RAM Charger 8
December 8, 1997
RAM Charger is a sophisticated memory manager for the Macintosh. I works on any Mac (compare this with RAM Doubler which requires a 68030 or better and at least 8 MB RAM). The current version works transparently, allowing you to simply install it and forget it.
I first used Jump Development's OptiMem RAM Charger memory management software with version 1.5.x in late 1993. At the time, only power users had 8 MB RAM - other users might have a 4 MB LC, 5 MB IIsi, or 4-6 MB PowerBook 170. With System 7 weighing in at over 2 MB plus all the important additions (Suitcase, Retrospect Remote, ATM, PopChar, MenuChoice, Pyro, etc.), OptiMem gave these users room to run Microsoft Word and FileMaker at the same time.
Over the years, we upgraded almost every Mac to 8 MB or more and discovered RAM Doubler. It was an easier solution than OptiMem since you didn't have to configure it for specific applications.
But RAM Doubler and RAM Charger are really very different programs. Both allow you to run more programs with a limited amount of physical memory. RAM Doubler does it by emulating virtual memory, using RAM instead of the hard drive when possible. It does nothing to change the way Mac software uses memory.
That's the big difference between RAM Doubler and RAM Charger. Your Mac normally allocates a fixed amount of memory to each application, most of which remains unused. If you don't need all the memory, it is not available to other applications. But if you need more, you need to manually resize the program, which only causes it to reserve still more unused memory most of the time.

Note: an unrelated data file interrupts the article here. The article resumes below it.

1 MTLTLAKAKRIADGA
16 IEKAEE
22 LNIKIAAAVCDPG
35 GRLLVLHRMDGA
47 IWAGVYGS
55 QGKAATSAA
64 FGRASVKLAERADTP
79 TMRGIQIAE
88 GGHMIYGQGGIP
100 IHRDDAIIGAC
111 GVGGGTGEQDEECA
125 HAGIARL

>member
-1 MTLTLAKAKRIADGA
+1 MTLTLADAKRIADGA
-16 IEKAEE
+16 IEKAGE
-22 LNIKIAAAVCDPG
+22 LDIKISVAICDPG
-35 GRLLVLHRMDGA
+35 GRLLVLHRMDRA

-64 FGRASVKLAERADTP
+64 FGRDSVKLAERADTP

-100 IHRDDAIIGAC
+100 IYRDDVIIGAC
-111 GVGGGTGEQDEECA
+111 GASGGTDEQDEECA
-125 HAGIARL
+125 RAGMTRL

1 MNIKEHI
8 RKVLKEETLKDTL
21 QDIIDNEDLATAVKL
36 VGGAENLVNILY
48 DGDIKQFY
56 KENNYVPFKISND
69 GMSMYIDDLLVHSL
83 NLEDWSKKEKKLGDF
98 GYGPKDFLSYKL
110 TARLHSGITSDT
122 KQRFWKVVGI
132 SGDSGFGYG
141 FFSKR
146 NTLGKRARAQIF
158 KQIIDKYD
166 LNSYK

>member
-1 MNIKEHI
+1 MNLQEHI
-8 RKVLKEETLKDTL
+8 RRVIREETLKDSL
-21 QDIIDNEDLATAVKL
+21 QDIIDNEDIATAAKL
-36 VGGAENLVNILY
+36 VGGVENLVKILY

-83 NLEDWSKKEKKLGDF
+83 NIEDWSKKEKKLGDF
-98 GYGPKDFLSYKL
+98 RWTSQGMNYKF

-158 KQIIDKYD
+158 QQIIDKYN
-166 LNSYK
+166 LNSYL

For instance, I manage several email lists using Macjordomo. To allow the large attachments that some users send (despite repeated requests not to), I've given the program 2,000K. RAM Charger drops that to 1,500K. Similarly, MacHTTP had 1,500K allocated, but RAM Charger reduced that to 450K.
If I had manually reduced the memory footprint of these programs, they would work most of the time, but eventually choke when they needed more memory. Then I'd have to quit the application, increase application size, and relaunch it. If that didn't provide enough RAM, I would have to repeat the process. This is true whether I am using conventional memory, virtual memory, or RAM Doubler.
But RAM Charger provides the needed memory on the fly. It allocates just enough memory when it is needed, then frees it for future use. This is called dynamic memory allocation and is a far more sophisticated form of memory management than virtual memory. Best of all, RAM Charger is fully compatible with virtual memory and RAM Doubler, offering the best of both worlds when you don't have enough physical RAM.
Jump Development was kind enough to provide several copies of RAM Charger for review and evaluation. I have been using it on my Mac II and 7600 for some time and find it remarkably stable. It's also nice to see that my 7600 hardly ever has to use virtual memory any longer.
I've been moving RAM Charger around and gathering feedback.
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